Wednesday, August 13, 2014

What is man?

Since about one century ago, after the consolidation of evolutionist theories, and getting from them philosophical consequences without a scientific basis, many biologists assert that man is an animal like any other, one between millions of species of living beings, and it would be impossible to set criteria to help us decide if one species is more advanced or more important than any other.

Is this true? I think it is evident that those criteria do exist, that we should not be denied the ability to compare and judge, two capabilities that have made our technological advances possible. I’ll mention just two of those criteria:

·         The origin of life, about 4000 million years ago, did not have an immediately observable impact on the physical aspect of the earth. Just a few changes in the water hue, or the apparition of cyanobacteria reefs. Nonetheless, the action of life on Earth continued slowly and culminated about 1000 million years ago in a new composition of the atmosphere with about 20 percent oxygen, which made respiration possible.
Multi-cellular living beings changed deeply the physical appearance of the Earth: the dominant color of continents turned green. Of the three kingdoms at this level of life, plant produced the largest impact, while fungi and animals are practically imperceptible from outer space.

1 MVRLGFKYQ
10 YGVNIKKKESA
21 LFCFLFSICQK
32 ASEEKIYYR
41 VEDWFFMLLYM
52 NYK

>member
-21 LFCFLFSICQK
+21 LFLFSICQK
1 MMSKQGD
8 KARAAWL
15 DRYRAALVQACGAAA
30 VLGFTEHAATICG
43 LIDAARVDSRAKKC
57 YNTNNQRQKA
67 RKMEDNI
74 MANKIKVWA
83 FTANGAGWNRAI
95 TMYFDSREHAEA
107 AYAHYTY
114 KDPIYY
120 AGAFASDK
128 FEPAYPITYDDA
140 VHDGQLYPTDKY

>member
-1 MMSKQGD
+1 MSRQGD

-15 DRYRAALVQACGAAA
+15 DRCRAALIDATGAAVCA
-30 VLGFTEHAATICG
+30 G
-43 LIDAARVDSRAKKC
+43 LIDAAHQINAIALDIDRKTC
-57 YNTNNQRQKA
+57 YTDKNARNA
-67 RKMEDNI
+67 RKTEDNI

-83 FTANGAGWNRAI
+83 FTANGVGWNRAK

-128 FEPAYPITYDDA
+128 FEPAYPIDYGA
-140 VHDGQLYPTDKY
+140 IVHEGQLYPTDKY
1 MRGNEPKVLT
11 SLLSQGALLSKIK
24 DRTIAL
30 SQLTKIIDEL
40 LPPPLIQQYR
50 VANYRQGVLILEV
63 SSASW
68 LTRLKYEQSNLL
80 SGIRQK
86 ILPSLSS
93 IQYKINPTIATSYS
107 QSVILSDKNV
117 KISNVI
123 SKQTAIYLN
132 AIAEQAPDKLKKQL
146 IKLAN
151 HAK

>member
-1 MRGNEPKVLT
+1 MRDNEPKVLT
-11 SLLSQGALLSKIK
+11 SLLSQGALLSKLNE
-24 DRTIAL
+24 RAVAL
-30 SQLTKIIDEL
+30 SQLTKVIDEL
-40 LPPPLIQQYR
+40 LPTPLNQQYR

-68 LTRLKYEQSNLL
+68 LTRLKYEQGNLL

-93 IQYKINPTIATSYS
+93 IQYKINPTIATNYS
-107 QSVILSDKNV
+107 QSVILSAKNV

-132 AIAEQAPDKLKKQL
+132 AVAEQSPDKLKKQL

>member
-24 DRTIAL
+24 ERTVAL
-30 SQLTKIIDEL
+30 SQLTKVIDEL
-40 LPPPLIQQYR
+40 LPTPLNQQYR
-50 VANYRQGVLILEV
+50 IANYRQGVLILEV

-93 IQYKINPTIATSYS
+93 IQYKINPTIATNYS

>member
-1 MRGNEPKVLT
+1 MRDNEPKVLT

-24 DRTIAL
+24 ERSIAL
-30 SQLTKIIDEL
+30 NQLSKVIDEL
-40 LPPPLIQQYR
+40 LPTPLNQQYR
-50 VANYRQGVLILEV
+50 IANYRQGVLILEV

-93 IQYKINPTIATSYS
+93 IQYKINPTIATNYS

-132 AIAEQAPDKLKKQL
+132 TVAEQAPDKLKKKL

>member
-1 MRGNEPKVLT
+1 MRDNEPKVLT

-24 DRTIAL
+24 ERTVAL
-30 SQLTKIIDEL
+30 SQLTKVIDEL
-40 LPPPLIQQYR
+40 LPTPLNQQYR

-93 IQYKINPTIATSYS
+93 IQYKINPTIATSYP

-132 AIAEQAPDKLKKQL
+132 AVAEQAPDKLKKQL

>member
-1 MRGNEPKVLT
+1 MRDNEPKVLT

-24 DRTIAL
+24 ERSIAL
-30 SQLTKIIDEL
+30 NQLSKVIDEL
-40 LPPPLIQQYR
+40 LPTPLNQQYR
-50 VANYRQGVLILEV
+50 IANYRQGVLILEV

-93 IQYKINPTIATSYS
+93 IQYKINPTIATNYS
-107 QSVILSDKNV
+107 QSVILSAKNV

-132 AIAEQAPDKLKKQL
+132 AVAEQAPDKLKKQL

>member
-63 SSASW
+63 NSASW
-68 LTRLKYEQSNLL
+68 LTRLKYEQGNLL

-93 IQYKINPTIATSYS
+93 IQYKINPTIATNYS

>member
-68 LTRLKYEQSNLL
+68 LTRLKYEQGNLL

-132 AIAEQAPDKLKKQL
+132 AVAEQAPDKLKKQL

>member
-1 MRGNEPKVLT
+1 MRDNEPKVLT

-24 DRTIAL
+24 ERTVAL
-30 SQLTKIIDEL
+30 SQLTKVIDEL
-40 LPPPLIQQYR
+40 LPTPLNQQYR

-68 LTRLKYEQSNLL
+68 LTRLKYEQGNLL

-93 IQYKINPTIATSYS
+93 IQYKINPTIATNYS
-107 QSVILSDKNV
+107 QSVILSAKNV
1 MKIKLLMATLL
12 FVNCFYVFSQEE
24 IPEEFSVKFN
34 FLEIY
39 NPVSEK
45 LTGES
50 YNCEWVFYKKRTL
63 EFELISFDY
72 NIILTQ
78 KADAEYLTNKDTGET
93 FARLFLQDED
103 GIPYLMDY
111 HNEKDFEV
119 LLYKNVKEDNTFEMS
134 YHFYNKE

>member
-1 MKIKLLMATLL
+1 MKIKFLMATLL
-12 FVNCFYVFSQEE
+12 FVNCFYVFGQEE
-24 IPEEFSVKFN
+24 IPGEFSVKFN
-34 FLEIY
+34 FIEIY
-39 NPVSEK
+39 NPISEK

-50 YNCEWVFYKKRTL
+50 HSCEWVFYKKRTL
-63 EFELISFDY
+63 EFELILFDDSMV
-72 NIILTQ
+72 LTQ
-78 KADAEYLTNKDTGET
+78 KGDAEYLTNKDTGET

In the last centuries, the situation has changed: for good or evil, the human species by itself has modified the aspect of our planet. The surface of the tropical forests is decreasing; many living species are in danger; holes in the ozonosphere turn up; the night sky is full of light; and, for the first time in history, the Earth has become an emitter of low frequency electromagnetic waves (radio and microwave), which makes our existence detectable by hypothetical extraterrestrial intelligences. A single species has done this in a terrifically short time, compared to the history of the Earth.
·         On the other hand, in very recent years, most members of the human species have become able to access a huge amount of informationan ever growing amount, over one quintillion bits (1018). Compare this figure with the information accessed by the members of any other species, from bacteria to chimpanzees: between one million and 200 million bits, seven to twelve orders of magnitude below ours. The information at our disposal may already be higher than the total amount of information accumulated by all the hundred million species of living beings considered to have existed from the origin of life, assuming that it makes sense to add it all together.

Is man a species like any other? No. For some biologists, biological classifications should give man at least the rank of a kingdom of nature, for it is very different to all the other species. Man was considered different during most of the history of mankind, until some biologists in the twentieth century started their continuous and surreptitious work of undermining human dignity.

Spanish version of theis article

Manuel Alfonseca

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